Judge Arrington Announces Resignation
Cascade Heights resident Marvin Arrington, Sr., 70, announced his resignation late Thursday from the Fulton County Superior Court. His final months as judge before he leaves in February 2012, will cap 43 years of public service in metro Atlanta.
Fulton County Superior Court Judge Marvin S. Arrington, Sr., submitted his resignation from the Fulton County bench late Thursday, according to an e-mail news release from Alvelyn Sanders of Sanders Communications. He will officially step down on Feb. 18, 2012.
"It has been a privilege and an honor to serve Atlanta, Fulton County, and the State of Georgia," Arrington, a Cascade Heights resident, said in the release. "I want to express my profound appreciation to friends and supporters for having confidence in me over the years."
First elected to the Atlanta Board of Aldermen (now the Atlanta City Council) in 1969 at the age of 27, Arrington served over the next 12 years in various elected post seats. In 1981 he was elected President of the Atlanta City Council, a position he held until 1996.
Arrington, 70, says he realized that he had marked 43 years of public service. "It is time to pass the baton," Arrington said. "Additionally, I want to spend more personal time with my children and grandchildren, travel and see more of the world."
Arrington—one of two blacks to integrate the full-time program at Emory University Law School in 1965—has made headlines over the years including in 1997 when he was narrowly defeated by Bill Campbell for the mayorship and in 2008 when he ordered white lawyers out of his courtroom so he could lecture several teenage African-American defendants.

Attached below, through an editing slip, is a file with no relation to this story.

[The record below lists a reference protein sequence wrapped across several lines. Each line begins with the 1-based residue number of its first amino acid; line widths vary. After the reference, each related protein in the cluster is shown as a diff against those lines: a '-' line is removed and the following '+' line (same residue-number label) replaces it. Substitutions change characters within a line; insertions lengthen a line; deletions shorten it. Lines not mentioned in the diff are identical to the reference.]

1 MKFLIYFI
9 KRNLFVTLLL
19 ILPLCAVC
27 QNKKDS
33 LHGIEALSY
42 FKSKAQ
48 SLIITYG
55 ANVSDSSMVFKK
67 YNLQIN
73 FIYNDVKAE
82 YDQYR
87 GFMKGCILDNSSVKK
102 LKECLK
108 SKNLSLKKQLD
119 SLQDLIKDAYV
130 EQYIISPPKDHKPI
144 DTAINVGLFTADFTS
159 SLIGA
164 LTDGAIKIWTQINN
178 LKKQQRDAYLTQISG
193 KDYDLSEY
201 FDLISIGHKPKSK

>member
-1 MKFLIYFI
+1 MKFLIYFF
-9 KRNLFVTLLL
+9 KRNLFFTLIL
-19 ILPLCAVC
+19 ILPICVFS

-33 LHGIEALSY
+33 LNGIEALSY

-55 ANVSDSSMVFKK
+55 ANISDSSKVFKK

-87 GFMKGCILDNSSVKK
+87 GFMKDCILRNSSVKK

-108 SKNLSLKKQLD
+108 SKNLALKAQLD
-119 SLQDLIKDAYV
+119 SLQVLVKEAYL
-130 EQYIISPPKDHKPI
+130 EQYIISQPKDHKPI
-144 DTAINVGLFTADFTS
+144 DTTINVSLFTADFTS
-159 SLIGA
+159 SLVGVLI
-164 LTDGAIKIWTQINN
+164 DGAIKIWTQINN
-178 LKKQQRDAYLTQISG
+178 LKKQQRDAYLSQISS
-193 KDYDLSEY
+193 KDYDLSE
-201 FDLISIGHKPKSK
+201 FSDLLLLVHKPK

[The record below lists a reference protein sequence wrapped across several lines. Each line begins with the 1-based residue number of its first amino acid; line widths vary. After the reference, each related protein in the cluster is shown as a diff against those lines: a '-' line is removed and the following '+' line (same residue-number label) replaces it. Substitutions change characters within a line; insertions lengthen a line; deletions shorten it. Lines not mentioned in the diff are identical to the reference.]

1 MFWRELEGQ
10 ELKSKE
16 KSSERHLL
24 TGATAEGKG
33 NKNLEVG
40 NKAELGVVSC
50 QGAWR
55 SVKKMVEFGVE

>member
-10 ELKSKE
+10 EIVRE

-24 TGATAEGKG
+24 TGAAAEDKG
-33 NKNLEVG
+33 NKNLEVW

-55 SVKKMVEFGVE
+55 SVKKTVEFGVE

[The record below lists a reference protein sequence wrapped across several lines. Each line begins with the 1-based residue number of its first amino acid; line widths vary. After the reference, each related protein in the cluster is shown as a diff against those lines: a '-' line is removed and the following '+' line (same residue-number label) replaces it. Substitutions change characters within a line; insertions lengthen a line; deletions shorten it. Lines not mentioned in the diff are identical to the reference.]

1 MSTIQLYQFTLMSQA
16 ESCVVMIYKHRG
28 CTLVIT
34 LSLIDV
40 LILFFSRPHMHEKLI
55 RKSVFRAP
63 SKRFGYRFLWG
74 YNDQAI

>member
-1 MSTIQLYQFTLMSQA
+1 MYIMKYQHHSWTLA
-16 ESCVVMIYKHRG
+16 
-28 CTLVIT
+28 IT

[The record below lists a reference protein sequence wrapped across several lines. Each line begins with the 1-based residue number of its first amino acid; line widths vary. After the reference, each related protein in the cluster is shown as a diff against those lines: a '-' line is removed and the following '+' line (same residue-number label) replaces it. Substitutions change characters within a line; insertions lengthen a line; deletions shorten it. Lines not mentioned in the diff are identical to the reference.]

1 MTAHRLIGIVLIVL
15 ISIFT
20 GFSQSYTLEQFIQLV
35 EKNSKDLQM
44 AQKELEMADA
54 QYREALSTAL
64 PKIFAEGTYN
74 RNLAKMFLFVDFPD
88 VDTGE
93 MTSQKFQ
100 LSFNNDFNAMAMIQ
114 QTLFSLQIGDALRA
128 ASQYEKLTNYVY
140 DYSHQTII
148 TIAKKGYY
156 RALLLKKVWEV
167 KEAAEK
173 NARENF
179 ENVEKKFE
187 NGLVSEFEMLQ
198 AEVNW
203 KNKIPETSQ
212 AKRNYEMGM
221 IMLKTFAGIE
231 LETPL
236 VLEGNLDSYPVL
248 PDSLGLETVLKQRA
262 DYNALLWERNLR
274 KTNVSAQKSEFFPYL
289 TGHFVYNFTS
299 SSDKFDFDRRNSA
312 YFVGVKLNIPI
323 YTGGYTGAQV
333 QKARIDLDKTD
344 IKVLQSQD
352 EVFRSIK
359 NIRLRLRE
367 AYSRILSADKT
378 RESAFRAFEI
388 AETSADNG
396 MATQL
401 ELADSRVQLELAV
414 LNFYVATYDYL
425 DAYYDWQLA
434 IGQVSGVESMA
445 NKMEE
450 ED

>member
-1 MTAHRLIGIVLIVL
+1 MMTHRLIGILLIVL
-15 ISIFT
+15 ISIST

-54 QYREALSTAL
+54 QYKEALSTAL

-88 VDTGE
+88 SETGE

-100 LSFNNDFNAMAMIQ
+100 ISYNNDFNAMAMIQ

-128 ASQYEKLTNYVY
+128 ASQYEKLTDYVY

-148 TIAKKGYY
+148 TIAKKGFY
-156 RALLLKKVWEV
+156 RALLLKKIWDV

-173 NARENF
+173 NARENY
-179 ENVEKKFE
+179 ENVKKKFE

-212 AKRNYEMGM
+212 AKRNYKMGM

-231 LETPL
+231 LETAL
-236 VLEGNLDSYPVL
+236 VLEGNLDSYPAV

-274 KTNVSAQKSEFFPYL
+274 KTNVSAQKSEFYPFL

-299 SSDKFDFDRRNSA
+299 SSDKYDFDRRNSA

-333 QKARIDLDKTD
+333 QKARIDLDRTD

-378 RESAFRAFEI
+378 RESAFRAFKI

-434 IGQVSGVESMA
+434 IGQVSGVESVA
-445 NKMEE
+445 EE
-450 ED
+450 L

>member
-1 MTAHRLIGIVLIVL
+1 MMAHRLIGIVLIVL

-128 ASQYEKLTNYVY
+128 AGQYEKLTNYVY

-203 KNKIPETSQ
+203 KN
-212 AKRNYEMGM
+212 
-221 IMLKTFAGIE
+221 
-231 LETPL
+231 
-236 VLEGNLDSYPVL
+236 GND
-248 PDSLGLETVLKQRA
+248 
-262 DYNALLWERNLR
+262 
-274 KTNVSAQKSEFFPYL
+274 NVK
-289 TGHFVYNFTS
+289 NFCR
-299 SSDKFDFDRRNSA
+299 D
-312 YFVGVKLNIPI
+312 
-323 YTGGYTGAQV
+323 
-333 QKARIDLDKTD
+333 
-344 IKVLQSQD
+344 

Prior to his appointment as judge, Arrington had a successful law practice and was senior partner in the law firm of Arrington & Hollowell. He also has been recognized for his outstanding service by his peers and the community.
Arrington has been voted "One of Atlanta's Top 25 Lawyers" by “Atlanta” magazine and was recognized "Among the 100 Most Influential People in Georgia" by “Georgia Trend” magazine.”
Judge Arrington also received the Georgia Bar Association's highest community service award, The Chief Justice Robert Benham Award for Community Service, as well as the Seth Kirschenbaum Diversity Award presented by the Multi-Bar Leadership Council. Recently, the Gate City Bar Association presented Judge Arrington the Clarence Cooper Legacy Award for Community Service.
Arrington was appointed by former Georgia Governor Roy Barnes to the position of Superior Court Judge for Fulton County in 2002, where he was subsequently reelected by the voters of Fulton County for two 4-year terms.
As Superior Court Judge, Arrington increased his commitment to the plight of young people, particularly African-American men. As a result, Arrington embarked on a crusade to raise awareness through a series of public events and lectures, which gained national attention and commendation.
In his 2008 autobiography, "Making My Mark: The Story of a Man Who Wouldn't Stay in His Place," he notes that he has "always gained strength, new insights, and a deeper hunger to succeed" in the midst of adversity.
An Atlanta native, graduated from Emory University School of Law in 1967. He received his undergraduate degree from Clark College, now Clark Atlanta University, and studied as an International Business Fellow at the London School of Business.
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